South Sudan says it is sending its army to the disputed oil-rich Abyei region, along the border with Sudan, following ethnic clashes that have killed more than 40 people.
The government has accused UN peacekeepers in the region of failing to protect civilians displaced during the latest spate of violence.
The deployment could reignite tensions with Sudan over the contested territory.
The ethnic clashes are between the Ngok Dinka community and the Misseriya Arab community who cross from Sudan looking for pasture.
The two groups have long-running disputes that have displaced thousands of people there over the years.
A referendum to resolve the status of Abyei was supposed to be held following a peace deal in 2005, but the vote has never materialised.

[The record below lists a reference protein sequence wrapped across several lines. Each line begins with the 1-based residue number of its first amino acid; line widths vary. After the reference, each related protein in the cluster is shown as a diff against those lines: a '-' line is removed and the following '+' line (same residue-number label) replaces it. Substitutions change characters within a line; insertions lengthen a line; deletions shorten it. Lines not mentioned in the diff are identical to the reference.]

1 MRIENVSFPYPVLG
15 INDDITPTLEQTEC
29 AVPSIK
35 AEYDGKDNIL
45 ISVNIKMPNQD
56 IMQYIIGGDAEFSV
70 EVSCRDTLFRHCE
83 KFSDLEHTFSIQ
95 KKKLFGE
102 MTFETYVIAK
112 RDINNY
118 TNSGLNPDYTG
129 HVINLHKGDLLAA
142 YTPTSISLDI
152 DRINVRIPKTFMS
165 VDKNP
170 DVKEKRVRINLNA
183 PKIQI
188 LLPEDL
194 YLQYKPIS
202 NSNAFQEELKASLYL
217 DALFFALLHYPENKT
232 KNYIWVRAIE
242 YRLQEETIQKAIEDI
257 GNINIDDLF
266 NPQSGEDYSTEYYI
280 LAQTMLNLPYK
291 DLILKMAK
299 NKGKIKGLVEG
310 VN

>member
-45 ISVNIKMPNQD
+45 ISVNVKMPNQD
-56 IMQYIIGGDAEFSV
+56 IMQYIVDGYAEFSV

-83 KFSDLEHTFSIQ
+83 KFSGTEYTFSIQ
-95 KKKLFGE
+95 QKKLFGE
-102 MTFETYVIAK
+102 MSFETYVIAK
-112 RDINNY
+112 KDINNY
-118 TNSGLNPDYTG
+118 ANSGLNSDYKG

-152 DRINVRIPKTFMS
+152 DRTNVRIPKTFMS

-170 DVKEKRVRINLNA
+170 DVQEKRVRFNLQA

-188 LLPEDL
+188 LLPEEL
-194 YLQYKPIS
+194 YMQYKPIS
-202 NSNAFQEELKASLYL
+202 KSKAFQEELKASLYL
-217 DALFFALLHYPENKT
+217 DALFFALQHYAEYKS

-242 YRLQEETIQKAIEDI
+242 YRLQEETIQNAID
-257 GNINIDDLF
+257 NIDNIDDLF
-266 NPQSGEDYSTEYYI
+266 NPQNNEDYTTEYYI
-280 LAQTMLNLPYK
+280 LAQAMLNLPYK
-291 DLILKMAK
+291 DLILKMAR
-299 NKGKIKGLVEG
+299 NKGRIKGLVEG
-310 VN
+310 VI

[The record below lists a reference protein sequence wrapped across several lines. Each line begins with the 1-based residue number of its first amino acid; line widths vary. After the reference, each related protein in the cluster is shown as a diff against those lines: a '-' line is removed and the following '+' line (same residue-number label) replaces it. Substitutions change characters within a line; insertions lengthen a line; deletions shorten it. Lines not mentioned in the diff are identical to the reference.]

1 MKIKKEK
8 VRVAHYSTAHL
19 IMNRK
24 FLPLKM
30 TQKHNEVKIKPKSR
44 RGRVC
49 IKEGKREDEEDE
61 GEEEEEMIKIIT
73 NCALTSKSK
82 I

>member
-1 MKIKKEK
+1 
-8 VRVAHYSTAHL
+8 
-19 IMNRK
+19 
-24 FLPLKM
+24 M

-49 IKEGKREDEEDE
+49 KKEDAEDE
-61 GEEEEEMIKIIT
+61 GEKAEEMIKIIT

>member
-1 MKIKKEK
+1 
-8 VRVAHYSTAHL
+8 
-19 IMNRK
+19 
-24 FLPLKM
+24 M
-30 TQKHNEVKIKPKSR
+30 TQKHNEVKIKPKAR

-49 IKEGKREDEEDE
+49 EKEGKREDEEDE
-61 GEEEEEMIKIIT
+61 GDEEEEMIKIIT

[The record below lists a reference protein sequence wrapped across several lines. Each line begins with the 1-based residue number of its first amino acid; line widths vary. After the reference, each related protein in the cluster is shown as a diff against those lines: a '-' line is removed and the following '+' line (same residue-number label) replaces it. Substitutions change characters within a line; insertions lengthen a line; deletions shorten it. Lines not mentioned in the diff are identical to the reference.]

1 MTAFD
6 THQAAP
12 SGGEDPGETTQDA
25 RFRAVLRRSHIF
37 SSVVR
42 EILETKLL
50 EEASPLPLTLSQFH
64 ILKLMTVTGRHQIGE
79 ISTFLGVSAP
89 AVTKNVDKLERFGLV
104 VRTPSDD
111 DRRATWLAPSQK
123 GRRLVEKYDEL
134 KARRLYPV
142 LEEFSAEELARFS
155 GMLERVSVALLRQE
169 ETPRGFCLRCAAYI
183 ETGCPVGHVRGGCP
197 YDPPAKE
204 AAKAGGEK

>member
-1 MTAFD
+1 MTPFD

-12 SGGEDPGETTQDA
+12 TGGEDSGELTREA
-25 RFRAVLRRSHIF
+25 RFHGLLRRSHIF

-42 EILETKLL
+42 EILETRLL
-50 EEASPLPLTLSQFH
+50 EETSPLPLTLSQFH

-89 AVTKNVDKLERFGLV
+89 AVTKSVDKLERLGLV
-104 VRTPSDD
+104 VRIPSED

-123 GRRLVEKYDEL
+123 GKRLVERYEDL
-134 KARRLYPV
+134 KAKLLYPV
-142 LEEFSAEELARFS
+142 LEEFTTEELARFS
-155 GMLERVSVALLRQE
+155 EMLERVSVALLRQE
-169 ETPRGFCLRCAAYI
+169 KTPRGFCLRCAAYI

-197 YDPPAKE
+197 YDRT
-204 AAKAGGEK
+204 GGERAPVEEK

The latest violence comes as South Sudan grapples with rising inter-communal fighting in various parts of the country.
Violence has also been reported in the northern Unity State which borders Abyei, where armed groups have clashed over cattle.
On Monday, nearly 30 people were killed in Leer county in the latest bout of fighting that began in late February.
Analysts warn that the fighting threatens the fragile peace deal in the world’s youngest nation.